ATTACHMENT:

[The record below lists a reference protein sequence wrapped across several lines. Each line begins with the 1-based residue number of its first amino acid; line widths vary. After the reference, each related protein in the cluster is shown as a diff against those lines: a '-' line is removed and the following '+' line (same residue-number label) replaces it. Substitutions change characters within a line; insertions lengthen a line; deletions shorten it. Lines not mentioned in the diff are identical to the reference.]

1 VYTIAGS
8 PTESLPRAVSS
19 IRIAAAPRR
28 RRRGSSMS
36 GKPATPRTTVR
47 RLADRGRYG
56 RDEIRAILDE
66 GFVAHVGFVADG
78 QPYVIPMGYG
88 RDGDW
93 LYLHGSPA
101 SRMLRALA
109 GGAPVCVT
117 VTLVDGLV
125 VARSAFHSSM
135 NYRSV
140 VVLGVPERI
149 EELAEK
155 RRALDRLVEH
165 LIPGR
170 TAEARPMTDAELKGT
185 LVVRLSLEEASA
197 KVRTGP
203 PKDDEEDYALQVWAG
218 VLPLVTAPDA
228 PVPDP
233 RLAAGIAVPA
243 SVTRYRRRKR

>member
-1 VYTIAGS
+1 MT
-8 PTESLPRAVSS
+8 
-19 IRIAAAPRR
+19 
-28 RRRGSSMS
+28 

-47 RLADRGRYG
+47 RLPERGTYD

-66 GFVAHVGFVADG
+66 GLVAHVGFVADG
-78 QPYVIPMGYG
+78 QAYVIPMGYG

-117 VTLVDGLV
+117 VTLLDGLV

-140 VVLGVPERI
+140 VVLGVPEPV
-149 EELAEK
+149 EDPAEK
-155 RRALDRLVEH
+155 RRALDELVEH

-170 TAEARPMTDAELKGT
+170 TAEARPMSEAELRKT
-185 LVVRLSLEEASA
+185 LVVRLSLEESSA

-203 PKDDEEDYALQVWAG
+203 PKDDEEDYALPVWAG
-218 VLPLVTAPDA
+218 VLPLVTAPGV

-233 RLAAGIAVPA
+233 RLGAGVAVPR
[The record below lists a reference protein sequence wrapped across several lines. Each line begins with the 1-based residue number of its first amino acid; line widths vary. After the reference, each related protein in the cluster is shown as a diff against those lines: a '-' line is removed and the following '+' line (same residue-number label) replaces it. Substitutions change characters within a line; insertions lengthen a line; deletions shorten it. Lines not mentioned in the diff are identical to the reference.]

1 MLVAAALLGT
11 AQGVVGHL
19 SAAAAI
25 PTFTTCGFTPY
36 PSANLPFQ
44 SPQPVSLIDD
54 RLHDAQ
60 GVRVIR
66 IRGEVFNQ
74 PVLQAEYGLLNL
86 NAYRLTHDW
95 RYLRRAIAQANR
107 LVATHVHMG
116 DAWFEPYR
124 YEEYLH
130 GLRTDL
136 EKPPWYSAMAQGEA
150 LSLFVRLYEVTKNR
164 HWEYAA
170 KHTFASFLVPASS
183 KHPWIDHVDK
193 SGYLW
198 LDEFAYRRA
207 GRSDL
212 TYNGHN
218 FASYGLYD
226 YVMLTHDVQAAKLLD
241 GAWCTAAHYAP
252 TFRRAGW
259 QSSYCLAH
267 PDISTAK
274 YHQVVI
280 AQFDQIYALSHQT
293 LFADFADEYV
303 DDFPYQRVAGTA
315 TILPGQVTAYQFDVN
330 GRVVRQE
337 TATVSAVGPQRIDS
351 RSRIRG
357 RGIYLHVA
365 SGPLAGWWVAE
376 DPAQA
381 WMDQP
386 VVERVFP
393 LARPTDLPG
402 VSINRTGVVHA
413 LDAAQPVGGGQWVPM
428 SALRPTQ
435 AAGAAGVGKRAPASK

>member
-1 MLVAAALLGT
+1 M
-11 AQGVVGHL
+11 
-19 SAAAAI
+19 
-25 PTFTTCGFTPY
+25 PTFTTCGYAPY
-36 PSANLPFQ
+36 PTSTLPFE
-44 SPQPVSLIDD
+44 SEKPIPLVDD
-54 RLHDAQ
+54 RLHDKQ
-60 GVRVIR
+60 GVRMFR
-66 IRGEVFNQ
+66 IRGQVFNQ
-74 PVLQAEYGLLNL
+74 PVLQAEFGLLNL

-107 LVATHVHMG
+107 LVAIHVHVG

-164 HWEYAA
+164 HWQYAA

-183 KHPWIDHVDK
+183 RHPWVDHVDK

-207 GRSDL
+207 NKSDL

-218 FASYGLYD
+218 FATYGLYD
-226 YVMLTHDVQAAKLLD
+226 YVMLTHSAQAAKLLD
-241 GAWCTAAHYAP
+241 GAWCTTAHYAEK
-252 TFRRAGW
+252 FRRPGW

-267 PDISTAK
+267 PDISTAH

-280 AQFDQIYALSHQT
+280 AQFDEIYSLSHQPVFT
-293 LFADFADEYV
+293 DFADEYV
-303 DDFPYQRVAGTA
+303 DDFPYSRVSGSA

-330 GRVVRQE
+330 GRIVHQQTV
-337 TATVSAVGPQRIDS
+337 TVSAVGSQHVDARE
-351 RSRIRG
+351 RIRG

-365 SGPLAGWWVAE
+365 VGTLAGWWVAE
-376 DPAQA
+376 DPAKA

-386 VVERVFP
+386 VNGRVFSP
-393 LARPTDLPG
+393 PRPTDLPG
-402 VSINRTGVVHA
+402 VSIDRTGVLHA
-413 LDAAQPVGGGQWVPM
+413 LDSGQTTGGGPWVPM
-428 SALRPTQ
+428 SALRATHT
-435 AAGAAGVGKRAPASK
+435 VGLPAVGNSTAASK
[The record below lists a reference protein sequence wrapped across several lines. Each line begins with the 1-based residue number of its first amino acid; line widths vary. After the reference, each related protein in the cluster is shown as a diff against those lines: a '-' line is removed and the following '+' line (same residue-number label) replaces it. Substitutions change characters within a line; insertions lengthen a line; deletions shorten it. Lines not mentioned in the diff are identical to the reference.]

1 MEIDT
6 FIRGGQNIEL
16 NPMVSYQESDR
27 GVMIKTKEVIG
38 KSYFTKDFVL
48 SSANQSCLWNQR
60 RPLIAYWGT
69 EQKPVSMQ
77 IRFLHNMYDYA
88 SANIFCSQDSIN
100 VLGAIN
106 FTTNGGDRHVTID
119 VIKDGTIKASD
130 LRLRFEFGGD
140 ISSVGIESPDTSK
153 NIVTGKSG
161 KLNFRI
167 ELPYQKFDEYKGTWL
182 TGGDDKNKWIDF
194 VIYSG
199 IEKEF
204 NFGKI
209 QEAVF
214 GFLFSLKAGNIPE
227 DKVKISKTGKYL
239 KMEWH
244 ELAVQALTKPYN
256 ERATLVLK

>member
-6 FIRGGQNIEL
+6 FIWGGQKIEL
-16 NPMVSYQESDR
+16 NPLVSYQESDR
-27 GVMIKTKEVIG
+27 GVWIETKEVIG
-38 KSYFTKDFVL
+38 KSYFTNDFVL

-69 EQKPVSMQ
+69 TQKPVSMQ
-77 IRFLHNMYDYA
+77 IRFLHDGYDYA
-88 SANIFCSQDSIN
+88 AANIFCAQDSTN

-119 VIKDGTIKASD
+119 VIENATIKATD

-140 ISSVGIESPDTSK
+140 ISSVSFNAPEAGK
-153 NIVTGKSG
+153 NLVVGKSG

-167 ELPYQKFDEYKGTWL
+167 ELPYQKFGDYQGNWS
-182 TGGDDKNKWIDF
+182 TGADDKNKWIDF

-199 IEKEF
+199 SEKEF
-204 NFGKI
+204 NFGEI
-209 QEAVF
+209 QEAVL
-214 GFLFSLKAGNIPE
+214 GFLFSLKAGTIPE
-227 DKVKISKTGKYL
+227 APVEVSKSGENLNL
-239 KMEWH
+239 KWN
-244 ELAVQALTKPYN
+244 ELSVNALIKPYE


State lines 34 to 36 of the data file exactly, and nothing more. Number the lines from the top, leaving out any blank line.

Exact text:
+8 
-19 IRIAAAPRR
+19 